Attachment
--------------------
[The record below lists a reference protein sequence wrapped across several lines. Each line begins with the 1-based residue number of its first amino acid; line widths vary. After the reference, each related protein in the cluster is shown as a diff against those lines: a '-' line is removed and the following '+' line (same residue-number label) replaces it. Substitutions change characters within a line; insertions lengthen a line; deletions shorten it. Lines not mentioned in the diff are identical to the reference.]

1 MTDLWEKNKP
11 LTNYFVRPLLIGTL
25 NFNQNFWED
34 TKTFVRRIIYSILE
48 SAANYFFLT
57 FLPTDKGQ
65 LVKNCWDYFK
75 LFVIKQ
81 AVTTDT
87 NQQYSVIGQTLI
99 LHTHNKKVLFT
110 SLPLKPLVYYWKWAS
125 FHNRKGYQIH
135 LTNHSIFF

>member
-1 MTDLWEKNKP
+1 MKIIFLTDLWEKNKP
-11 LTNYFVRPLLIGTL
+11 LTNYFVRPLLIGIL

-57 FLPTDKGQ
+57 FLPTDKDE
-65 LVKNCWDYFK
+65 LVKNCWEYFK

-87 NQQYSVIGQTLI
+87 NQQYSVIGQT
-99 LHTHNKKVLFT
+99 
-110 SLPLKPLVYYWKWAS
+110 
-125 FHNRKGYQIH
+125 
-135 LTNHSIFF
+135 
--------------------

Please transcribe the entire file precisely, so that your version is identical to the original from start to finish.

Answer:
[The record below lists a reference protein sequence wrapped across several lines. Each line begins with the 1-based residue number of its first amino acid; line widths vary. After the reference, each related protein in the cluster is shown as a diff against those lines: a '-' line is removed and the following '+' line (same residue-number label) replaces it. Substitutions change characters within a line; insertions lengthen a line; deletions shorten it. Lines not mentioned in the diff are identical to the reference.]

1 MTDLWEKNKP
11 LTNYFVRPLLIGTL
25 NFNQNFWED
34 TKTFVRRIIYSILE
48 SAANYFFLT
57 FLPTDKGQ
65 LVKNCWDYFK
75 LFVIKQ
81 AVTTDT
87 NQQYSVIGQTLI
99 LHTHNKKVLFT
110 SLPLKPLVYYWKWAS
125 FHNRKGYQIH
135 LTNHSIFF

>member
-1 MTDLWEKNKP
+1 MKIIFLTDLWEKNKP
-11 LTNYFVRPLLIGTL
+11 LTNYFVRPLLIGIL

-57 FLPTDKGQ
+57 FLPTDKDE
-65 LVKNCWDYFK
+65 LVKNCWEYFK

-87 NQQYSVIGQTLI
+87 NQQYSVIGQT
-99 LHTHNKKVLFT
+99 
-110 SLPLKPLVYYWKWAS
+110 
-125 FHNRKGYQIH
+125 
-135 LTNHSIFF
+135 